AMSTERDAM -- Some of the technology on display this week at Europe’s largest broadcast tradeshow, IBC 2016, started to feel ho-hum, after months of promises but limited delivery. Virtual reality? So hot, but still relegated to clunky goggles. Integrated, IP-based workflows? Everybody’s offering them. End to end video delivery? I barely heard the term mentioned, because it’s just taken for granted that vendors provide this service.
That’s not to say that there was no new technology at the show: 8K, holography, and improved VR devices were among the gee-whiz gadgets being showcased in 15-plus exhibit halls that make up Amsterdam’s RAI convention center. Cloud-based video production and management solutions were everywhere, not to mention solutions to cloud-based problems like making sure affordable, ample storage is available for OTT live streaming and on-demand efforts.
Partnering is key to online video success
Vendors are continuing to partner on workflow and delivery solutions – for example, Siemens integrated its Smart Video Engine middleware solution into Imagine Communications’ CloudXStream product, which enables more customizable UX interfaces, among other benefits.
Still, it’s time for providers to start delivering on the promise of next-generation streaming. While it’s clear that every major broadcaster and pay-TV provider is building an over-the-top play – or like CBS, already delivering a linear experience online – demand for higher-resolution technology like HDR and 360-degree video could challenge already-stretched video delivery budgets.
Even the gadgets may need work: Despite VR’s gee-whiz potentiality, some of the attendees who tried out VR goggles weren’t impressed by the image resolution and found the devices distractingly heavy; while at least one panelist, Brandwidth’s Dean Johnson, said that some technology either isn’t ready for prime time, or will never quite live up to its promise.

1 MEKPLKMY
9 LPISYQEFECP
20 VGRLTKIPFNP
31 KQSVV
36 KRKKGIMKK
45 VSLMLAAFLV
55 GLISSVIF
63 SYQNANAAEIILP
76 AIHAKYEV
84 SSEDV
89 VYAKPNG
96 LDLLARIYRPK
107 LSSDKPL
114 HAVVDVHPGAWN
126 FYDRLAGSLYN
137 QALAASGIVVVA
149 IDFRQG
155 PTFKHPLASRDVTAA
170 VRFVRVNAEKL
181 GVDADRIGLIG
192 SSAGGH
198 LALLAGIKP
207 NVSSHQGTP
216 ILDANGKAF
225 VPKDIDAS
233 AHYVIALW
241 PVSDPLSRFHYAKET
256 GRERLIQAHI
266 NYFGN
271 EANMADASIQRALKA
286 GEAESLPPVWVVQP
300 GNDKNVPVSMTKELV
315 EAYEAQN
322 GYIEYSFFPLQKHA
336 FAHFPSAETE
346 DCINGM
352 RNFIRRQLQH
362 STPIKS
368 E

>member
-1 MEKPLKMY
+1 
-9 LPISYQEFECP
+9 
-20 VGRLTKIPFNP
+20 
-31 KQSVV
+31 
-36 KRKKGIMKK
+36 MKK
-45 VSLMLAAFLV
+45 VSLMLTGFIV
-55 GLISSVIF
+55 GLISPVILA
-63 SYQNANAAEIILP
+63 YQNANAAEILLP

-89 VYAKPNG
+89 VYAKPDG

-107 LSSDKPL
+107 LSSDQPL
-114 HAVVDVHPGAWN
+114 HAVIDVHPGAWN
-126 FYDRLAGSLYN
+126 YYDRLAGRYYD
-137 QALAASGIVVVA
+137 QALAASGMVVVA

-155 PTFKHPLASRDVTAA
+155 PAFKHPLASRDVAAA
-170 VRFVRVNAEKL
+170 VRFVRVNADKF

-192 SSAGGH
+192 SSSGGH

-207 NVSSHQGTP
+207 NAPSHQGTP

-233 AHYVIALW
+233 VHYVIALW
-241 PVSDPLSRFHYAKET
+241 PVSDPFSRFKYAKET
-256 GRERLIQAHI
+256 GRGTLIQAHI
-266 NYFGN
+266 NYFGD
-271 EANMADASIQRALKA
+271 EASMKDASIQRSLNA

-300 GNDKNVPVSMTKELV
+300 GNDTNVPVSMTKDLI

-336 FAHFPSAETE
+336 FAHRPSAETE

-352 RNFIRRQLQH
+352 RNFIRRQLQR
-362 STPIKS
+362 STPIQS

And that makes things a little worrying for one segment of the broadcast industry that has an important role to play: the next generation of producers, engineers and broadcast managers.
Preparing for the future
For part of the show I was shadowed by Kate Mazzotta, a master’s candidate from Belfast studying broadcasting. She came back from the IBC Future Zone and Rising Stars panels energized but also a little worried. Her university uses older technology to teach the basics of broadcasting; some of the instructors aren’t literate in editing software; and she fretted that students weren’t being made aware of all the existing and upcoming broadcast ingest, editing and playout tools in the ecosystem.
“…when I started speaking to software developers and industry pioneers, I began to understand how dependent my work truly is on new developments within the industry,” she told me in an email this week. “Everything I create is meant to be consumed by an audience; how can that happen if I don't understand how content is being distributed or what new technology is changing how we make it?
Broadcast is changing rapidly; perhaps my only worry is whether or not university educations are able to keep up with it.”
The observation is pretty interesting – as the greater broadcast industry begins to change and shift to all-digital, will it leave creators behind? Maybe not, but it’s a testament to how quickly certain technologies are changing thanks to IP- and cloud-based capabilities that digitize the video ecosystem from the moment a camera lens captures the action until that image reaches the viewer. Once again, IBC ultimately left the industry with more questions than answers – and more opportunities to change and grow. -- Sam